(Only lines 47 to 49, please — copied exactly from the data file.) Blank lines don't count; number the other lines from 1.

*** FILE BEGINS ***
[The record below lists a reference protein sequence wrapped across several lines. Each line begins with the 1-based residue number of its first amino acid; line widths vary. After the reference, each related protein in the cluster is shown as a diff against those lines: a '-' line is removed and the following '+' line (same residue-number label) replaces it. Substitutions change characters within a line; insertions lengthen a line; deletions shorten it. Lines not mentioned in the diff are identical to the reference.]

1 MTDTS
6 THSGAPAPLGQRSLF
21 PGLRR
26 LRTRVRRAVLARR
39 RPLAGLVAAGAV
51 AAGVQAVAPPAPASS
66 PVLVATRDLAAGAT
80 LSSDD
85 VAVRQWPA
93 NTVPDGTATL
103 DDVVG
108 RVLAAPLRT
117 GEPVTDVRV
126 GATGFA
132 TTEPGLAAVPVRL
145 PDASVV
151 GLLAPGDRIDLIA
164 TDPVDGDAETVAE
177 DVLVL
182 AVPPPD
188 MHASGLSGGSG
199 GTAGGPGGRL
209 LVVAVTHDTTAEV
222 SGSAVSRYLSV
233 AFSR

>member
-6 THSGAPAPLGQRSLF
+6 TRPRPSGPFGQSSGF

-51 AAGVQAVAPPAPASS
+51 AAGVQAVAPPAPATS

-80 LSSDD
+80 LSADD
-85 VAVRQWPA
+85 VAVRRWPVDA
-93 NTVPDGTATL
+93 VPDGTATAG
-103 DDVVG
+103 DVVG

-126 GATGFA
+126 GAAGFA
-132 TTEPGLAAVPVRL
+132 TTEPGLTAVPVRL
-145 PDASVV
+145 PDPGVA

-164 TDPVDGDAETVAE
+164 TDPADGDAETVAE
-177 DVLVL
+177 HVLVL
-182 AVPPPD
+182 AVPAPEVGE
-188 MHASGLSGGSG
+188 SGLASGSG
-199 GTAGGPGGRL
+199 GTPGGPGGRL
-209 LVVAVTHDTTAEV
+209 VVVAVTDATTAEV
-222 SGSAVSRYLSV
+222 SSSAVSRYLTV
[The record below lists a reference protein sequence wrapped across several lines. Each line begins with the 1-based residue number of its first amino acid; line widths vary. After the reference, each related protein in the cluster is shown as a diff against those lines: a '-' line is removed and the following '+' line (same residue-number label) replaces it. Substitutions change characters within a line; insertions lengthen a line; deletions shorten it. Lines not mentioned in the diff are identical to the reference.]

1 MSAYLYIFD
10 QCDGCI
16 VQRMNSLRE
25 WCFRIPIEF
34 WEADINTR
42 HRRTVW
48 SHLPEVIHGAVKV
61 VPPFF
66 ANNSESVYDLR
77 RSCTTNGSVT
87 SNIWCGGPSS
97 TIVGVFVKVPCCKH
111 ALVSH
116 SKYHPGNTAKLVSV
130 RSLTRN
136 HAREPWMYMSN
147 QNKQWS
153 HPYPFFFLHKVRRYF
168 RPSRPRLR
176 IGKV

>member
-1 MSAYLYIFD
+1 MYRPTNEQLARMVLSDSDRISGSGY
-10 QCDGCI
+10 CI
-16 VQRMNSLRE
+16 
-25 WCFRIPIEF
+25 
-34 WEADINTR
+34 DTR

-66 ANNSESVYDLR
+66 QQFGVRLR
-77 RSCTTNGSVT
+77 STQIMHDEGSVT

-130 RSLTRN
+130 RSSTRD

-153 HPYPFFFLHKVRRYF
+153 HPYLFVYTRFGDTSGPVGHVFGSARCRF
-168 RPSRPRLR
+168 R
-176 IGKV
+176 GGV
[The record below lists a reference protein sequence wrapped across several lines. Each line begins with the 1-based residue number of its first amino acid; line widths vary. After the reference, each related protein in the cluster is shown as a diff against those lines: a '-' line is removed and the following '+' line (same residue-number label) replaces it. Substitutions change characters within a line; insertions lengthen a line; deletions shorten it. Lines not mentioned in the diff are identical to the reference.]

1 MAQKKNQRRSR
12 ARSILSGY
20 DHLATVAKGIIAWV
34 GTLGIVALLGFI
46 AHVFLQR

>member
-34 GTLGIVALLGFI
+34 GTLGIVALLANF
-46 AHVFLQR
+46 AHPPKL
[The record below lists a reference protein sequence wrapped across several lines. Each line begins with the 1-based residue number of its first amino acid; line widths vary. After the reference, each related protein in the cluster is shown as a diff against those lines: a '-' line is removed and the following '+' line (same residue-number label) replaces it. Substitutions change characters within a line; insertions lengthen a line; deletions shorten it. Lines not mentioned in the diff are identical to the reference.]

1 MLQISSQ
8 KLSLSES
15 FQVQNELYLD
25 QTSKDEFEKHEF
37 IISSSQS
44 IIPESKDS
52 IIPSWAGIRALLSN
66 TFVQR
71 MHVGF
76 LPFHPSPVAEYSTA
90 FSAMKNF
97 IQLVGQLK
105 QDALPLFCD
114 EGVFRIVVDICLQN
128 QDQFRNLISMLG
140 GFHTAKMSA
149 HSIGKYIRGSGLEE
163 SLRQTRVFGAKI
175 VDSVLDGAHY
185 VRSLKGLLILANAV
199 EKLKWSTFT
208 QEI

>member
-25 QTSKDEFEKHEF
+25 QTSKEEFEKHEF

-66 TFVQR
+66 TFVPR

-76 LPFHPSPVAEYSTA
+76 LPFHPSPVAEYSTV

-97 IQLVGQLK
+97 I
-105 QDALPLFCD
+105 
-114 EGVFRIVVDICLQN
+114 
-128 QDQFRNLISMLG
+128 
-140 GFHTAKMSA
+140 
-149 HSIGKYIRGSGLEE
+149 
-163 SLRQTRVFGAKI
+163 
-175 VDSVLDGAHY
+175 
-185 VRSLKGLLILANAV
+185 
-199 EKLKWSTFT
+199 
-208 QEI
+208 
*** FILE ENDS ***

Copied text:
+164 TDPADGDAETVAE
-177 DVLVL
+177 HVLVL